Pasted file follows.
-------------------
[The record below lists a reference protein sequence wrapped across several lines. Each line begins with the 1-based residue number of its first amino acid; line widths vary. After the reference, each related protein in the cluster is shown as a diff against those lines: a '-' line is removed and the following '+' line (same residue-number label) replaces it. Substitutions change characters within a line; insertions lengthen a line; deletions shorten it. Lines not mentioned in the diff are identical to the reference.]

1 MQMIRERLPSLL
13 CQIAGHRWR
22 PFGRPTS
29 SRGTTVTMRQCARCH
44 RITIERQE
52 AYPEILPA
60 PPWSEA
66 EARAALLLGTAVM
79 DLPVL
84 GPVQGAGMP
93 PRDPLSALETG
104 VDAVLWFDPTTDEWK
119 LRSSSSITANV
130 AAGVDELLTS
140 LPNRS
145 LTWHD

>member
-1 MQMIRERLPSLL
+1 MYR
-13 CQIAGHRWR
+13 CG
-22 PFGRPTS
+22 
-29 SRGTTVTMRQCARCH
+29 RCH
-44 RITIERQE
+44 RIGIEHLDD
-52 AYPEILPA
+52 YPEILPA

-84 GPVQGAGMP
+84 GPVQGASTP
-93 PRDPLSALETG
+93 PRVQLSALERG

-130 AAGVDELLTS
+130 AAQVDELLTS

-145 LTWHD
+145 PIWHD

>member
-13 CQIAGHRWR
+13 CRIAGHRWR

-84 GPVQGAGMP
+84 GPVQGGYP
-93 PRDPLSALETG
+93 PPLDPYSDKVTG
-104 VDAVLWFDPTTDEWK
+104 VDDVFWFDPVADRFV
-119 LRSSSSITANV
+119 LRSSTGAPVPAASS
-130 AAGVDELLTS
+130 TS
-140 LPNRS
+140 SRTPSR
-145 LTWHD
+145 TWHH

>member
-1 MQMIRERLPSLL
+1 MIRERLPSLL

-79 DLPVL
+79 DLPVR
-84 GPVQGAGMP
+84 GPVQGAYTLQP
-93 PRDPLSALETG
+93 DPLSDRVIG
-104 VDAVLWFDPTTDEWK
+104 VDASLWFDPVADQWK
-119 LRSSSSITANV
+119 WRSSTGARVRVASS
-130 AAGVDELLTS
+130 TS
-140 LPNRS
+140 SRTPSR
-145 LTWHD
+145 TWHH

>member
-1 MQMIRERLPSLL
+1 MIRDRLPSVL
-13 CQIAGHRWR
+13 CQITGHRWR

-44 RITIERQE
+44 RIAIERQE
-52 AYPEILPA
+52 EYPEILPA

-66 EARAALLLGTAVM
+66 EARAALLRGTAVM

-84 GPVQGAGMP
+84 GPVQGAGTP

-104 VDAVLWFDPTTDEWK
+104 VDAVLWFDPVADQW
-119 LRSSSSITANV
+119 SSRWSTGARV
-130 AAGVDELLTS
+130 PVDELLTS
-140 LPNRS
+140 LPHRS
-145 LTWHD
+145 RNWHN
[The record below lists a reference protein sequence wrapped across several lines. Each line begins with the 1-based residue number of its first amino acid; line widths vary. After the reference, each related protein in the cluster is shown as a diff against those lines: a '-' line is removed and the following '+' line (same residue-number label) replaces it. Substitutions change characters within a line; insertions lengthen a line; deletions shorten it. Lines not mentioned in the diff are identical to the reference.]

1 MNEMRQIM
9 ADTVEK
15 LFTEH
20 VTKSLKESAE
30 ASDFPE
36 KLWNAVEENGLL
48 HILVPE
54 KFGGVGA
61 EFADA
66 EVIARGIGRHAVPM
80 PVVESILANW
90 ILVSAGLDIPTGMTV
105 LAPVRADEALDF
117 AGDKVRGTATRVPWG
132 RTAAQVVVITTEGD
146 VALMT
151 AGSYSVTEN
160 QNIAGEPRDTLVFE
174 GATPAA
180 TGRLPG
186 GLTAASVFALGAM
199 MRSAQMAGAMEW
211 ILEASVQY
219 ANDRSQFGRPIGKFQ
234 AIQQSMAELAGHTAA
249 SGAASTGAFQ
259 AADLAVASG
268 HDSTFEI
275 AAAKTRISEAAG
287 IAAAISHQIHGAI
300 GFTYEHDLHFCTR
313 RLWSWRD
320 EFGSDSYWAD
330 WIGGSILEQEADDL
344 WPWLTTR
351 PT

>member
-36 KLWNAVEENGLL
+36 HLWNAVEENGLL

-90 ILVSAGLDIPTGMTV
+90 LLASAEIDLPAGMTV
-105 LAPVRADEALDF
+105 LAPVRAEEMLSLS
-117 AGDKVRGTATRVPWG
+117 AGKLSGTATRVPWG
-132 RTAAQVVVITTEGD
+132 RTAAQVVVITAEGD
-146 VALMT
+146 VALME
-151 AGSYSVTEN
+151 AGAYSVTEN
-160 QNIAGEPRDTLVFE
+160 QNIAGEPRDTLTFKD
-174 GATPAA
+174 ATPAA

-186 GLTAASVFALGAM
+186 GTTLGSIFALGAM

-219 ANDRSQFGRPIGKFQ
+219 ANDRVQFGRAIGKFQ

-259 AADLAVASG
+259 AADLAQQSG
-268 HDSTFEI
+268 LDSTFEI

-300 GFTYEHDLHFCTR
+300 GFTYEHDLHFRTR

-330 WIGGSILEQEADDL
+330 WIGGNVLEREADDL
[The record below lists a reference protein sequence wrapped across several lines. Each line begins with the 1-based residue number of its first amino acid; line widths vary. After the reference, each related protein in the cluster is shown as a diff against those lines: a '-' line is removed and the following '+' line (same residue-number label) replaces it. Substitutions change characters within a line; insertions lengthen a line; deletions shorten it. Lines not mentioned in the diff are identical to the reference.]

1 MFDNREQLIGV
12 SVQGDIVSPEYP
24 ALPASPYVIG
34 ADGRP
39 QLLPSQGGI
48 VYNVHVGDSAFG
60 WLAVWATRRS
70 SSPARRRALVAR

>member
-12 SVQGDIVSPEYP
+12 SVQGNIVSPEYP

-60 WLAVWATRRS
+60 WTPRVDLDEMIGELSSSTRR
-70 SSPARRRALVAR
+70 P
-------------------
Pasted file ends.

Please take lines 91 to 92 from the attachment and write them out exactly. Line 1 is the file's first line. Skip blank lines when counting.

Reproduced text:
+119 SSRWSTGARV
-130 AAGVDELLTS